Ellis cried awake next to me in his crib at 6 am. I brought him into our bed and allowed him to nurse while I tried to sleep a little bit more. We are in the process of weaning but due to his getting sick and my craving rest, I allow him to nurse whenever, though it is turning out to be mostly mornings and ungodly hours. No rush to wean at all.

Kevin had already been summoned onto the wooden floor of Micah’s tiny closet-room earlier when he screamed awake, calling for Daddy in the middle of the night (a habit we are too tired to break since he started doing this scream-wake in August).

Thunderous crash. A baby wailing.

Where am I? Who am I? Omigod, I had drifted. Reality check: I’m not only in my 30s but creeping towards the big 4-0 (GASP!) and that baby is MY baby crying!

Ellis had crashed headfirst onto our wooden floor after doing his bed acrobatics. Before this, I had always been able “sleep” with one eye sensing my child, like a ninja, sleeping a light, nasty, unrestful sleep while catching baby by the ankle whenever he tried to be a daredevil.

Today, my baby fell off the bed because I had relaxed into a real slumber for a few minutes, even dreaming that I was meeting my friend’s boyfriend while we were in our 20s (both of us married with a kid or two in real life).

This has NEVER happened before.

Reminds me of how people talk about self-care and how the Earth won’t stop rotating just because you relax and take pause. (What is that actual phrase? Anyone?)

The Earth will continue to go about its business but your baby will come crashing down onto the floor.

4 thoughts on “Just Relax!

  1. Jihee you need to take more time for yourself. Physical therapy doesn’t count as ME time. You poor thing! You are exhausted. I remember that horrible exhaustion when I had Josh and the entire first 9 months I had almost no sleep or even time to poop. I learned quickly that if I didn’t rest and care for myself I couldn’t do a good job caring for him. The physical therapy probably triggered relaxation mode again in your body and it craved more. Don’t worry about Ellis hitting the floor. It happens. Lol. When Alan was watching Josh it happened 3 times! He wasn’t even 1 yet! And he is fine. You are great mom. Give yourself some grace my dear. Xoxo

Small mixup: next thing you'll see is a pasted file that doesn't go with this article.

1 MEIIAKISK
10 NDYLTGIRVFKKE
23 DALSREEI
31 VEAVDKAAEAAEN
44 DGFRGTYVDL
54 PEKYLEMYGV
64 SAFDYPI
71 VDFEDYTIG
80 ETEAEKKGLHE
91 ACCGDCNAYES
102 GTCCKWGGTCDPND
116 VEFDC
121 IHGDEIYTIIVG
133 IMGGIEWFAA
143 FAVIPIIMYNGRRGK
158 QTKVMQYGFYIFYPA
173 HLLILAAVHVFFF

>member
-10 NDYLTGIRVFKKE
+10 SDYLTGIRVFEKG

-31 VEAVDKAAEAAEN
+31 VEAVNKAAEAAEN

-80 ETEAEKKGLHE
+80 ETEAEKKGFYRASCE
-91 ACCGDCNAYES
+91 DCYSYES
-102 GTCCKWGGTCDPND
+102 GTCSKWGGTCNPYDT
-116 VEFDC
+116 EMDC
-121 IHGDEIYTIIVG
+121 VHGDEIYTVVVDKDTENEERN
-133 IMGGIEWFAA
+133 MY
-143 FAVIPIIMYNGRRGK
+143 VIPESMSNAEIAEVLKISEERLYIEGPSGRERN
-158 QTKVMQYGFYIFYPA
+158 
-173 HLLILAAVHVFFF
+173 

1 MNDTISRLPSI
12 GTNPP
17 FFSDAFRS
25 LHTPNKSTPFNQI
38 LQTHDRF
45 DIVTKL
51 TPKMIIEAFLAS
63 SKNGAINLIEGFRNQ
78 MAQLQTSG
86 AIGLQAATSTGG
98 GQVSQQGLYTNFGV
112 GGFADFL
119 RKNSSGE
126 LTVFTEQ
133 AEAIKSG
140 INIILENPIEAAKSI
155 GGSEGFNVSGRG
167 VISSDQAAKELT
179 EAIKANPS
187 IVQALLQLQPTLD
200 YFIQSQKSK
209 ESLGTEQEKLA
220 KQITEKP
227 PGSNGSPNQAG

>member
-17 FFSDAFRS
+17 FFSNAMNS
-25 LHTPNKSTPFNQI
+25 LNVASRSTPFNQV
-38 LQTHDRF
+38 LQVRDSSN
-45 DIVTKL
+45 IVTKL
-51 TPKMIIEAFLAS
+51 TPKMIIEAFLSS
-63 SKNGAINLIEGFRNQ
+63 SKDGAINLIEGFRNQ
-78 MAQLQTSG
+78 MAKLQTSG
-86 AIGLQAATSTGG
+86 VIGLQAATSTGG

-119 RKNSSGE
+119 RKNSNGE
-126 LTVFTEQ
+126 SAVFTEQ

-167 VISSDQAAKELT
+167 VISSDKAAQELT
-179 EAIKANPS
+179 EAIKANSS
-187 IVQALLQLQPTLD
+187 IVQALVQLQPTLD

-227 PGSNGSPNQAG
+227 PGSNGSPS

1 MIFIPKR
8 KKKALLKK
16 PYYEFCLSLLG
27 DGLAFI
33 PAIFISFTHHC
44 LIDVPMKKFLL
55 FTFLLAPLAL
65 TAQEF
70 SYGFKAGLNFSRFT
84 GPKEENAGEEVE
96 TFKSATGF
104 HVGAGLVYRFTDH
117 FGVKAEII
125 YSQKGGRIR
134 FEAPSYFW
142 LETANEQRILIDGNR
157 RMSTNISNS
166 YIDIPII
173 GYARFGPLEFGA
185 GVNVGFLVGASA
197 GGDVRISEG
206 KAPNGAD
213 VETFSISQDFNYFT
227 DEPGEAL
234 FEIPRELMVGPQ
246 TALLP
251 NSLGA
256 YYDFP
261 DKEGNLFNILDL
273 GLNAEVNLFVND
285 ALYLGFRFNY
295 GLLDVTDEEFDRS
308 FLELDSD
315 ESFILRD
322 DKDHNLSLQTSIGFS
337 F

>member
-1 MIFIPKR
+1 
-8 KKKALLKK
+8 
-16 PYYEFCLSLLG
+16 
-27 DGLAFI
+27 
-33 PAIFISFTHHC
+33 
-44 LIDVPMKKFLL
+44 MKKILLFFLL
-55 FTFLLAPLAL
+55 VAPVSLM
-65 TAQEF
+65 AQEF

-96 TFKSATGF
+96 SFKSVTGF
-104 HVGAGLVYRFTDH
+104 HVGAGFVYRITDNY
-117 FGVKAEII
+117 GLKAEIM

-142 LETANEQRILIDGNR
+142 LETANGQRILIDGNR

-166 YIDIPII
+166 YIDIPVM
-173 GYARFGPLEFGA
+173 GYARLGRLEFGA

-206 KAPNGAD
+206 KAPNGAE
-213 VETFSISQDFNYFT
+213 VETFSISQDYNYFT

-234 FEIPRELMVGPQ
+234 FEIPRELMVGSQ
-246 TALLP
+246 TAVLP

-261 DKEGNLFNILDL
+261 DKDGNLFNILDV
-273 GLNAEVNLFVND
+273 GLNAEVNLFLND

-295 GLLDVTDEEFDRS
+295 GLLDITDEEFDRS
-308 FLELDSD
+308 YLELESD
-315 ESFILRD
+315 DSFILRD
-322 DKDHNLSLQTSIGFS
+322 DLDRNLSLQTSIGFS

2. Oh, no! Poor Ellis. Poor mama. RIte of passage. No kid has made it to adulthood without some kind of head injury, I swear. At this point, all I’m aiming for is that it only happens once to each kid. I steal naps on the regular. I set the girls up with snacks, or let them watch a short thing on the computer, put the baby down with a bunch of crap to play with, and conk out. It never lasts, eventually someone gets mad, someone steals something, someone needs something. But in the meantime, I get fifteen minutes of sleep. I dunno why I’m telling you this, other than just to say, I feel you on the tired. Sweet dreams. 😉

  3. thanks guys. just reread this a couple days later and fixed it a bit so that it reads better. i just read a friend’s blog about her one year at a monastery. talk about learning to fully embrace REST. life-changing.

  4. Aw…the poor little guy. It must have been really traumatic for you as well.
    It stinks that things don’t go smoothly even if you are doing everything right.
    There seems to usually be a wall of resistance. You are a wonderful mother;
    you should not come down hard on yourself for catching a few winks. I sincerely
    hope and pray that E’s stage won’t last must longer.